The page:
Report: Michigan could lose up to 82K health care jobs amid pandemic 

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When people lose jobs during the pandemic, they can also lose their job-based health insurance. That leads to dwindling funding for hospitals and health care providers, which can trigger a double whammy of even more job losses in the already-strained health care industry.

Michigan is projected to see anywhere between 49,000 and 82,000 job losses in the health care sector because medical facilities and programs are receiving less revenue, according to a new report. 

Those who have lost their jobs can find out more information about Medicaid and other types of low-income health insurance at HealthCare.gov.

A high, steady unemployment rate will result in more people being uninsured, according to an August report from Families USA, a Washington, D.C.-based progressive organization. It found a national unemployment rate that hovers around 15% could prompt layoffs of health care staff and cause some medical facilities to close. The national rate for July was 10.2%.

If that’s confusing, a Michigan health policy analyst broke it down like this: As the uninsured rate goes up because of pandemic-caused job losses, that means less money for health care facilities, like hospitals or doctors’ offices. When those places bring in less money, they are less able to pay their workers.

“The simplest way to capture what that particular report is trying to say is that people have lost health care coverage,” said Amber Bellazaire, a health policy analyst with the Michigan League for Public Policy (MLPP). “Now, that is happening for a few reasons — namely because people are losing jobs.”

Michigan’s jobless benefits are dated. The claims system is plagued with problems. So what can be done?

Jobless rates spiked after various economic sectors were shuttered to prevent the spread of COVID-19. In April, for instance, Michigan’s rate leapt to about 24%, its highest since at least 1976, when rates started to be recorded. 

“If they, as many Americans do, get their health insurance coverage through their job — if they’ve lost their job or if they’re furloughed, they may not have access to that coverage any longer,” Bellazaire said.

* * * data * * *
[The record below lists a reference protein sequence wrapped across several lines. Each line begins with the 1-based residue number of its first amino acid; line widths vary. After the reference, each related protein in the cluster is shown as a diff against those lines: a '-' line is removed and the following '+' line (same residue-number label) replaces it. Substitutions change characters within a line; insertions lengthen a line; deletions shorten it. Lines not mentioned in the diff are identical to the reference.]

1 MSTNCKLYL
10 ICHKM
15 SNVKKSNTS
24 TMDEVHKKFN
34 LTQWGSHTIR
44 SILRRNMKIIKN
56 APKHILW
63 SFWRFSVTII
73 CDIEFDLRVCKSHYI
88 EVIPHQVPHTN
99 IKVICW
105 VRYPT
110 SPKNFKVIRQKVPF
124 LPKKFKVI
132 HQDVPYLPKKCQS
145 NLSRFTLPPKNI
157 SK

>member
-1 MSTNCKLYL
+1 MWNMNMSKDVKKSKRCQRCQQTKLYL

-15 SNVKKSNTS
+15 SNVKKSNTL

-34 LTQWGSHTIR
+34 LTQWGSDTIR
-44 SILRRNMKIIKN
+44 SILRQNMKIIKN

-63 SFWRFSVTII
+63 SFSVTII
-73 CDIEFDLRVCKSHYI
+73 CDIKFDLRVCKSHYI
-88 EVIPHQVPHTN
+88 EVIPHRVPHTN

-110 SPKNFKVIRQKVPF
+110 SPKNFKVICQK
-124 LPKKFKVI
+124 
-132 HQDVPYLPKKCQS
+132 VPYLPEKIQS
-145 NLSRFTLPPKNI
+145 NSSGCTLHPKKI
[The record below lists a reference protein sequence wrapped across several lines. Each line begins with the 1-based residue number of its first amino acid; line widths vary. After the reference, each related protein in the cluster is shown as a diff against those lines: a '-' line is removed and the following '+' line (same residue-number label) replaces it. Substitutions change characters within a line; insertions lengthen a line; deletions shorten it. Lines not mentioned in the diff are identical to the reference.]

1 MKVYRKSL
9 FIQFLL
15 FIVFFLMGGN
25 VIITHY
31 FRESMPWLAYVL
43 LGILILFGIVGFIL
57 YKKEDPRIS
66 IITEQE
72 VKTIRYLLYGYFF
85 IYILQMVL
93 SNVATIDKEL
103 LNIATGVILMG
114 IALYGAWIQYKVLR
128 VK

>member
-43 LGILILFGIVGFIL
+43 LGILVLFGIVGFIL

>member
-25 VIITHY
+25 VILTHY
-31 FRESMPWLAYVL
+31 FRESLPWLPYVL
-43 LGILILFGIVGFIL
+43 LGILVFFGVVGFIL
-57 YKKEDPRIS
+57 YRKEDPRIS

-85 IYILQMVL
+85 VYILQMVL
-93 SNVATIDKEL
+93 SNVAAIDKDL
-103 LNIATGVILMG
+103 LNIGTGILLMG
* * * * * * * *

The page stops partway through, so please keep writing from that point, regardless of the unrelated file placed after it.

Texas, California and Florida are the top three states that could see the most fallout: 362,000, 331,000 and 209,000 job losses, respectively, according to the report. Michigan would be ninth in the nation if it reaches that high-end range projection of 82,000 jobs eliminated.

Major state budget crises are also causing some states to weigh cutting funding to Medicaid and other health programs. State lawmakers struggling to patch holes in budgets already macerated by the pandemic are running out of options to avoid such cuts. 

The CARES Act passed in March by Congress does allow for qualified health care service and support providers to draw from a $175 billion relief fund for pandemic expenses and lost revenue. At the moment, Congress hasn’t passed further federal relief legislation to handle local and state-level budget repercussions from health insurance losses. 

600K Michiganders lost employer-based health insurance during pandemic

Unless the federal government intervenes, Medicaid — which 5 million essential and frontline workers rely on for health coverage — could see its funding slashed, according to a Aug. 4 report from the Center on Budget and Policy Priorities, a D.C.-based progressive think tank. Almost 1.8 million of those individuals work in health care services.

Close to 750,000 Michiganders are enrolled in Healthy Michigan, the state’s expanded Medicaid program, as of mid-2020. Prior to the pandemic, that number stood at 650,000. About 180,400 of the state’s essential and frontline workers are enrolled in Medicaid, according to the center’s report. 

State Budget Director Chris Kolb said last month that Michigan’s stunted revenue means funding slashes to schools, public safety and health care programs like Medicaid are inevitable in future fiscal years. Next year’s state budget is facing a shortfall of about $3 billion. 

Last year, Michigan’s spending on health and human services was $25.6 billion. Medicaid accounts for a majority of that spending, according to the state. 

“We don’t want to see additional barriers to getting Medicaid coverage because the state is struggling with revenue,” Bellazaire said.